7. Simon13

    What kind of flooring do you have?

    We went for polished concrete with a slight incline running to the drain. We stopped polishing before it got too shiny as to leave a bit of grip but extra shiny does look good.
  8. Simon13

    iStill 500 NextGen

    Thanks for the pics, Odin. Out of curiosity... How tall is the 5000 litre going to be? We are already having to think about a stage 2
  9. Simon13

    iStill 500 NextGen

    We are looking forward to receiving our 2 istill Nextgens in Scotland. We already have an istill 50 for small experimental batches.
  10. Simon13

    Questions about buildout

    mmmm extra protein
  11. Simon13

    Stripping run agititation

    If you are direct firing, you could look into making a water bath which will give a more even heating pattern. My wash still (under construction) will be direct gas fired, with an ATEX certified agitator. Although we are not running steam to begin, I had steam coils fitted so we could do steam, gas or combo (Springbank style) in the future.
  12. Simon13

    What's everyone's "pieced together" distillery?

    @PeteB, I've been wanting to try your spirits, a friend of mine was showing pics of you setup. Very impressed. it's not a bad idea to get up and running with minimal cost and go shiny and expensive when you need it or can afford it.
  13. Interesting topic. Traditionally, in Scotland, draff would be mixed with pot ale and used as animal feed. Old books say that pot ale was used as a high quality fertilizer. Given that we are going to be used Organic certified cereals, we hope to team up with organic farmers (the feed for the cows has to be organic certified). Other options are to have a bio gas ingester and you can harvest some gas for burning and have a high quality fertilizer as a by product or to dry out the draff and burn it in a biomass burner.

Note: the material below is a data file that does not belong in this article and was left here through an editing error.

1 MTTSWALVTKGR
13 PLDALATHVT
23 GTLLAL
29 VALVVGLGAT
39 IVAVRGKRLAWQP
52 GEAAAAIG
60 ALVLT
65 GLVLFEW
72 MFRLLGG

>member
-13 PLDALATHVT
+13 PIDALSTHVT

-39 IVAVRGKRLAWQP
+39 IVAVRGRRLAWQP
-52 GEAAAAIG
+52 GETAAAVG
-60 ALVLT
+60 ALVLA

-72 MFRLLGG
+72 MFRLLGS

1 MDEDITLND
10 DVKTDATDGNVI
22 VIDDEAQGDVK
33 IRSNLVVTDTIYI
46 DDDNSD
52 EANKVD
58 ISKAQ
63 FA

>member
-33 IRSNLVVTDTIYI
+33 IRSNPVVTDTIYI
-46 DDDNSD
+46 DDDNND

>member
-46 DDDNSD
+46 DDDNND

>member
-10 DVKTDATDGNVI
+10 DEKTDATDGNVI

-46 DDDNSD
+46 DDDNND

14. Simon13

    Innovation in distiling

    Our water from the condensers is going into an insulated Hot Liquor Tank, which will be empty when we begin to distil as we start the day with mashing. We are setting up for direct gas firing... bio oil may be worth a look too. We are in Dornoch http://www.dornochdistillery.com in the North East of Scotland We are running 2 pots with shell and tube condensers , 1000 and 600 litres and a 2000 litre column still, all direct gas fired. 300kg semi lauter mash tun and oak, wooden washbacks, 2000 litre electric HLT. Intitially we are using 1 heat exchanger and 2 pumps and brewery hosing with 2" triclamps on everything. Water is mains, ceramic filtered. In Scotland there are quite a lot of rules when it comes to whisky production. No whisky, other than Scotch Whisky, may be made in Scotland, as laid out in the Scotch Whisky Regulations. We can use oats and make a single grain but you cannot add enzymes, the enzymes must come from a proportion of malted barley in the mash bill. http://www.scotch-whisky.org.uk/media/12744/scotchwhiskyregguidance2009.pdf Thats the guidance for the 2009 Scotch Whisky Regulations if you are interested. Of course, we can make anything we want but not anything we make can be called whisky.